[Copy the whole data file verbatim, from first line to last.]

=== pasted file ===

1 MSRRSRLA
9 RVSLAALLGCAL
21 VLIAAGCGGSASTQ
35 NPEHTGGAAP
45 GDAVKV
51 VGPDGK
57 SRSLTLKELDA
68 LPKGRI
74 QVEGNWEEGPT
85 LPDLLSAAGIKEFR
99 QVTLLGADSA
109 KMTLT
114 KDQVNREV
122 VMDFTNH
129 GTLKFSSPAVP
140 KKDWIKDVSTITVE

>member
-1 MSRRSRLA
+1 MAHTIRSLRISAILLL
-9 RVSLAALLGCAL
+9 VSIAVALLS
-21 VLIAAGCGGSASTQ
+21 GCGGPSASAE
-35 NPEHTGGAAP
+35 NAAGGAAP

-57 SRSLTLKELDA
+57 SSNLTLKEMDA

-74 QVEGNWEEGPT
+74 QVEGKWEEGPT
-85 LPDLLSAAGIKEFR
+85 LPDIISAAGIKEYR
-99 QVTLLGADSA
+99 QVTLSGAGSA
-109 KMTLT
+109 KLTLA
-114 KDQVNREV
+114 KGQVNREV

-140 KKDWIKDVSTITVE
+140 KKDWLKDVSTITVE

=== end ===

1 MSRRSRLA
9 RVSLAALLGCAL
21 VLIAAGCGGSASTQ
35 NPEHTGGAAP
45 GDAVKV
51 VGPDGK
57 SRSLTLKELDA
68 LPKGRI
74 QVEGNWEEGPT
85 LPDLLSAAGIKEFR
99 QVTLLGADSA
109 KMTLT
114 KDQVNREV
122 VMDFTNH
129 GTLKFSSPAVP
140 KKDWIKDVSTITVE

>member
-1 MSRRSRLA
+1 MAHTIRSLRISAILLL
-9 RVSLAALLGCAL
+9 VSIAVALLS
-21 VLIAAGCGGSASTQ
+21 GCGGPSASAE
-35 NPEHTGGAAP
+35 NAAGGAAP

-57 SRSLTLKELDA
+57 SSNLTLKEMDA

-74 QVEGNWEEGPT
+74 QVEGKWEEGPT
-85 LPDLLSAAGIKEFR
+85 LPDIISAAGIKEYR
-99 QVTLLGADSA
+99 QVTLSGAGSA
-109 KMTLT
+109 KLTLA
-114 KDQVNREV
+114 KGQVNREV

-140 KKDWIKDVSTITVE
+140 KKDWLKDVSTITVE